Dublin City University[edit]

Von Prondzynski became president of Dublin City University (DCU) in July 2000, for a ten-year term. He developed a high public profile and became known for his comments on higher education and other public policy issues.

In his role as president of DCU, he oversaw improvements in the campus facilities, for both students and staff.[12] Though seen by some as one of the new breed of so-called 'reforming' university presidents, on the whole he avoided the large-scale structural reforms that have characterised the leadership in other third-level institutions '[citation needed], instead focusing on interdisciplinary 'Academic Themes',[13] introduced in the University's initial strategic plan during his term, Leading Change (2001). These were designed to reinforce and develop DCU's reputation for cross-disciplinary teaching and research and influence the university's research mission; they had a significant effect[citation needed] on the university's research strategy in particular, and found a place in DCU's organisational structure – but the appointment of 'Theme Leaders' proved to be difficult.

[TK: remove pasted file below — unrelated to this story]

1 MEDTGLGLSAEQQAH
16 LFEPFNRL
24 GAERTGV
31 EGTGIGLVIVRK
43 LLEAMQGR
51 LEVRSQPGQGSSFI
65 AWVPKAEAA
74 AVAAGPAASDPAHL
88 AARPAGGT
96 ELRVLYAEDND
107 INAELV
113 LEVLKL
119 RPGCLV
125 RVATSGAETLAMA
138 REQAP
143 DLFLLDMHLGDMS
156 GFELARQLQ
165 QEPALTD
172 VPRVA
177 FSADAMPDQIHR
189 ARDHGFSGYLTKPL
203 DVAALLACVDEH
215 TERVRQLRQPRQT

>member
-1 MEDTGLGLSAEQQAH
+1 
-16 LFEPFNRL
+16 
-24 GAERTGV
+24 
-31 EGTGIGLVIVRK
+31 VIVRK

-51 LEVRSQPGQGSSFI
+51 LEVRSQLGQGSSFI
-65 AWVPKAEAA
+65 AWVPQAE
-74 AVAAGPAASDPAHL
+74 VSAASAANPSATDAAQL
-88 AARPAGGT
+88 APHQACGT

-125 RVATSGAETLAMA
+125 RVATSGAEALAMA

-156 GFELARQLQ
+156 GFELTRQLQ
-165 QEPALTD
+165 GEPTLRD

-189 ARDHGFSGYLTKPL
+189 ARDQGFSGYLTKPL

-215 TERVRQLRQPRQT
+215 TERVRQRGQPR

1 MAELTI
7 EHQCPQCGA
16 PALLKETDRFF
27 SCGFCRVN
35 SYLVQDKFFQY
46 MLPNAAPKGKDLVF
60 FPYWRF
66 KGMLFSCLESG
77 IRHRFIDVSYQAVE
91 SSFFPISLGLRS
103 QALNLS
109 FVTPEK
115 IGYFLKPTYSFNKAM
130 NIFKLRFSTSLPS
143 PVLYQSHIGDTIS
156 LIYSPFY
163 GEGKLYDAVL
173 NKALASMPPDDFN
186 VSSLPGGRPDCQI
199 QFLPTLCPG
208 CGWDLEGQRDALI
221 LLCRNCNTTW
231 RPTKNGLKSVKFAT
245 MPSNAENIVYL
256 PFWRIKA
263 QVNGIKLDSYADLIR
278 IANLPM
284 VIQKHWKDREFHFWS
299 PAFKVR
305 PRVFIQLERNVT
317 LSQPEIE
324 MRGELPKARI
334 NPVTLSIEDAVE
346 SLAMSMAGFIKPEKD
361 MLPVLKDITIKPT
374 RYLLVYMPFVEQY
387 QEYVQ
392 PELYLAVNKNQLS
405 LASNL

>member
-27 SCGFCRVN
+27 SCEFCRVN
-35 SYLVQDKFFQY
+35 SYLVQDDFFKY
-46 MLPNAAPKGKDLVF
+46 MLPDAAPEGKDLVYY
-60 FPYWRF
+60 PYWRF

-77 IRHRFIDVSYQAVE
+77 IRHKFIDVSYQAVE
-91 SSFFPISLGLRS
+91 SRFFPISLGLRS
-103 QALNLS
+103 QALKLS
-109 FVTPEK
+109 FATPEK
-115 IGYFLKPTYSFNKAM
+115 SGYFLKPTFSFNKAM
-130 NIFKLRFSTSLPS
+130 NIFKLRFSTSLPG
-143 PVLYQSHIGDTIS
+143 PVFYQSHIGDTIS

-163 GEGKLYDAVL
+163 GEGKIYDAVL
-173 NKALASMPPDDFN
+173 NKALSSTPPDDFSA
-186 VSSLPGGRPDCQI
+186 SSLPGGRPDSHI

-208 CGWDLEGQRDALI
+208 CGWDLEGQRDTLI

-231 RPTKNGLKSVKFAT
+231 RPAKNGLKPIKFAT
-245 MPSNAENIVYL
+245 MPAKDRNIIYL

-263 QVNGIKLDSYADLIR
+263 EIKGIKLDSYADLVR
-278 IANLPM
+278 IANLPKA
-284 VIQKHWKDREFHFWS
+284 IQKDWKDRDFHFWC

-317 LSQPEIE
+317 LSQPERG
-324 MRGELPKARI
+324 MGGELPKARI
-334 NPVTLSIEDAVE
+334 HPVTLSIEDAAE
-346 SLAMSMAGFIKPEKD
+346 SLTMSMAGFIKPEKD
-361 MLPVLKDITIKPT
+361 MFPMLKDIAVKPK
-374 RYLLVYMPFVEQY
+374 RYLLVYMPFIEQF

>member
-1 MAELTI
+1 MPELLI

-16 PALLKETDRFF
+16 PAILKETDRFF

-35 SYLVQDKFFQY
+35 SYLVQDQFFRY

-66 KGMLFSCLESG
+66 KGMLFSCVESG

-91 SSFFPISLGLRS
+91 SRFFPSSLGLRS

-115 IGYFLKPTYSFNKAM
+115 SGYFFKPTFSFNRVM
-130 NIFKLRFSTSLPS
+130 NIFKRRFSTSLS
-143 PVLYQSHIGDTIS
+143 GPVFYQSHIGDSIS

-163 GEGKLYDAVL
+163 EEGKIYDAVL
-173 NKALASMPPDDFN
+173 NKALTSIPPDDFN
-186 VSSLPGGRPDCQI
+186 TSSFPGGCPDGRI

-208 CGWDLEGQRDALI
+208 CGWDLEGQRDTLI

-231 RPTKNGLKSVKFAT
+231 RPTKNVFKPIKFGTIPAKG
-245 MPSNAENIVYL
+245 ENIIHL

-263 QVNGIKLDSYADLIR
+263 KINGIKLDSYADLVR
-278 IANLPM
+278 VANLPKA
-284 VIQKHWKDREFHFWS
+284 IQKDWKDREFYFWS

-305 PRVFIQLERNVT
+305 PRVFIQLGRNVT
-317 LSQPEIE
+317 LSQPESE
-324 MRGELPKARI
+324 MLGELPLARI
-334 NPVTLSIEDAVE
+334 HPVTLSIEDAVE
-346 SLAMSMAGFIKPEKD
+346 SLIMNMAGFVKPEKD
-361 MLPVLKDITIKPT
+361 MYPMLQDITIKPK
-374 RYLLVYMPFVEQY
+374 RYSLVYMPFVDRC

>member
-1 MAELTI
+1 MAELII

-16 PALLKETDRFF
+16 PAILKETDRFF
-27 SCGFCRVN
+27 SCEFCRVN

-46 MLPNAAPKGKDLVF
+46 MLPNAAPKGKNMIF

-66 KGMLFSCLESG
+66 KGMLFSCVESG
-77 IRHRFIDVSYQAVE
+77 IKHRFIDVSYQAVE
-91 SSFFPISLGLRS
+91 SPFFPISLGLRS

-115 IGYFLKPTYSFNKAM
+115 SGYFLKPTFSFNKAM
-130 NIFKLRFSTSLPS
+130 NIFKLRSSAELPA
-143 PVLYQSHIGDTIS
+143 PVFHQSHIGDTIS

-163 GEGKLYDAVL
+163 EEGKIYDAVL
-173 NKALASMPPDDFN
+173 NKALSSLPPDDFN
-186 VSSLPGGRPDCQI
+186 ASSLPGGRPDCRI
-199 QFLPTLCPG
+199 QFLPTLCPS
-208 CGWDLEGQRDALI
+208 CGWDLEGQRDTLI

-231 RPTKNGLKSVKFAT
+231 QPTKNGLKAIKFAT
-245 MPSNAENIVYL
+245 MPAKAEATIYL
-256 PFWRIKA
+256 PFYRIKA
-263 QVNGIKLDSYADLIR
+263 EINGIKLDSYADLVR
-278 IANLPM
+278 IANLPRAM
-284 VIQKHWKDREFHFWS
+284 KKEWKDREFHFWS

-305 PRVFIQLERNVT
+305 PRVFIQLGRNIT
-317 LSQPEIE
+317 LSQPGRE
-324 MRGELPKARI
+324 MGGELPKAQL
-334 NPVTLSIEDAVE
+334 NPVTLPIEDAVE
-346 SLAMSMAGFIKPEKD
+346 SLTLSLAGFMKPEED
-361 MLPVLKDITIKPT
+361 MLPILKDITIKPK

During his tenure, von Prondzynski oversaw several important advances for DCU. The university's performance in attracting research funding was particularly notable. DCU secured several high profile research grants (particularly under the Programme for Research in Third Level Institutions, and under the Science Foundation Ireland programme for Centres for Science, Technology and Innovation).[14] The two largest SFI grants have both gone to projects led by DCU.